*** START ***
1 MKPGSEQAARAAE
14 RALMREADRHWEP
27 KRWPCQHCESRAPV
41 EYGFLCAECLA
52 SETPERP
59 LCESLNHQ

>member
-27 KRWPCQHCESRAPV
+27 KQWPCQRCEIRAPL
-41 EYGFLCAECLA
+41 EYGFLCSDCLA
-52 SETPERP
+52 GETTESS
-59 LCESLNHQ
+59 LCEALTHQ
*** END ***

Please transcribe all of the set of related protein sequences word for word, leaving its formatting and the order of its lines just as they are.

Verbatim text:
1 MKPGSEQAARAAE
14 RALMREADRHWEP
27 KRWPCQHCESRAPV
41 EYGFLCAECLA
52 SETPERP
59 LCESLNHQ

>member
-27 KRWPCQHCESRAPV
+27 KQWPCQRCEIRAPL
-41 EYGFLCAECLA
+41 EYGFLCSDCLA
-52 SETPERP
+52 GETTESS
-59 LCESLNHQ
+59 LCEALTHQ